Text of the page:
Our bolognese is rich and meaty, yet surprisingly light on the tomato. Instead, its base is made from a classic combination of wine and milk. The combination of pork, beef and pancetta adds a complex depth of flavor that using one type of meat couldn’t provide. A Parmesan rind is another key ingredient. If you have homemade chicken stock, now is the time to use it. We tried it with boxed broth but weren’t thrilled with the results, so we prefer water instead.
Combine the beef and pork in a large bowl. "Pull" the ground meat apart with two forks as if you were shredding pulled pork, breaking up the clumps and incorporating the meat without compacting it. Continue to pull the meat apart until thoroughly mixed and no clumps remain.
Heat the oil in a Dutch oven or large heavy pot over medium-high heat. Cook the pancetta, stirring occasionally, until the fat has rendered and is golden brown on all sides, 4 to 6 minutes. Transfer the pancetta with a slotted spoon to a large bowl, leaving the fat in the pot.
Spread half of the ground meat in an even layer in the pot and cook undisturbed until lightly golden brown, 1 to 2 minutes. Toss and continue to cook, breaking up any clumps with the back of a spoon and scraping up any browned bits from the pot, until the meat is lightly browned on both sides, 1 to 2 minutes more. Transfer the browned meat with a slotted spoon to the bowl with the pancetta, leaving the fat in the pot. Repeat with the remaining ground meat.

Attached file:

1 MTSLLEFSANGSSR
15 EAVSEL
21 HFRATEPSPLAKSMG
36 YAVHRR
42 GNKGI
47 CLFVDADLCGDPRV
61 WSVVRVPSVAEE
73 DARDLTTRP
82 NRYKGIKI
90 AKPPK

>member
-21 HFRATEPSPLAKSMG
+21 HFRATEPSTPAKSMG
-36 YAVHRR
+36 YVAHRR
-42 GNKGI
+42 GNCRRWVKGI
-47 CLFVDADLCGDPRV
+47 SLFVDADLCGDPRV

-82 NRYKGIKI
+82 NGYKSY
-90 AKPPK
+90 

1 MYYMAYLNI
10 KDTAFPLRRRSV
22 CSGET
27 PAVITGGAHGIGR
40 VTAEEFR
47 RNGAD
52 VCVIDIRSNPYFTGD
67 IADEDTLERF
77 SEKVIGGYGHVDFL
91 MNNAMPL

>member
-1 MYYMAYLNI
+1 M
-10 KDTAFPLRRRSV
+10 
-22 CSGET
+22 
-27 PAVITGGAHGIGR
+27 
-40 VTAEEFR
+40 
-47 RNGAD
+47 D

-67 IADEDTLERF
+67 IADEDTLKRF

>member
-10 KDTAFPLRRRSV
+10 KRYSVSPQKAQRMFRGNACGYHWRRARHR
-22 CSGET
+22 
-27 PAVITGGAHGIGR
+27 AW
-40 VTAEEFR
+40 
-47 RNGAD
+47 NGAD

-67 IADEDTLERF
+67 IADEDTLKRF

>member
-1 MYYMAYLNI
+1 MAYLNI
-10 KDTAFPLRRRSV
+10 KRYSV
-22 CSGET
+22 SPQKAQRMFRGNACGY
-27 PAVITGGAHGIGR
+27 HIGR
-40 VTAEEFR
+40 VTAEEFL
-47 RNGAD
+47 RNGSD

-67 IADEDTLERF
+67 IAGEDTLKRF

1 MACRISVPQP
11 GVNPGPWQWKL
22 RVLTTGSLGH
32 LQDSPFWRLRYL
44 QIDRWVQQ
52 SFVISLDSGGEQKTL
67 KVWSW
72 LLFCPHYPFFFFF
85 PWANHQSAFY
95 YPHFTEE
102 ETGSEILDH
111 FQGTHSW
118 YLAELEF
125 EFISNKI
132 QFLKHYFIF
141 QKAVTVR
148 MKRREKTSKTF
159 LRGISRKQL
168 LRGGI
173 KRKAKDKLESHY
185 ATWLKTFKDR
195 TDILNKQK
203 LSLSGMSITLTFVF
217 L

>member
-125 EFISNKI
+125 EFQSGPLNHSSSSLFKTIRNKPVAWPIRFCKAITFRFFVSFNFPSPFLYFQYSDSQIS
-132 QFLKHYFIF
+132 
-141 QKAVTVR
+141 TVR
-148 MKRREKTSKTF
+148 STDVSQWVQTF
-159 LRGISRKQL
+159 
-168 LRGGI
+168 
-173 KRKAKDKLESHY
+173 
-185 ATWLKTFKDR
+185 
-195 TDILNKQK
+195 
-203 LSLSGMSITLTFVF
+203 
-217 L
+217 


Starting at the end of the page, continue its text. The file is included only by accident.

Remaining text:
Reduce the heat to medium. Add the garlic, celery, carrots, onions, bay leaf, nutmeg, 2 teaspoons salt and 1/4 teaspoon pepper and cook, stirring occasionally, until the vegetables are tender but not browned, 8 to 10 minutes. Add the tomato paste and cook, stirring constantly, until very fragrant and brick red, about 2 minutes. Stir in the wine, bring to a boil and cook until it reduces and thickens and no smell of alcohol remains, 6 to 8 minutes. Stir in the stock, milk and browned meat.
Bring to a boil, then reduce the heat to low. Add the Parmesan rind and simmer, stirring occasionally, until most of the liquid has evaporated away and the mixture resembles sloppy joes, 2 to 2 1/2 hours. There shouldn't be any rapid bubbles while cooking. Instead, the sauce should release occasional small bubbles. If you have a small burner you should use it; the larger burners even at their lowest setting might cook the sauce too quickly. If the sauce reduces too quickly, add 1/2 cup of stock or water and continue cooking; repeat if necessary. The sauce needs the full 2 to 2 1/2 hour cook time to develop the flavors.
Discard the bay leaf and Parmesan rind. Use the back of a spoon to break up any remaining clumps of meat for an even-textured sauce. Season with salt and keep warm.
Bring a large pot of salted water to a boil over high heat. Cook the pasta. If using fresh pasta, cook about 3 minutes. If using dry, cook until very al dente, about 2 minutes less than the package directions.
Reserve 1 cup of the pasta cooking liquid, then drain the pasta and transfer to the sauce. Increase the heat to medium, bring the sauce to a simmer and cook, tossing the pasta constantly, until the pasta is al dente and the sauce is slightly thickened, adding pasta cooking liquid if necessary, about 2 minutes.
Transfer the pasta to a platter and top with grated Parmesan.
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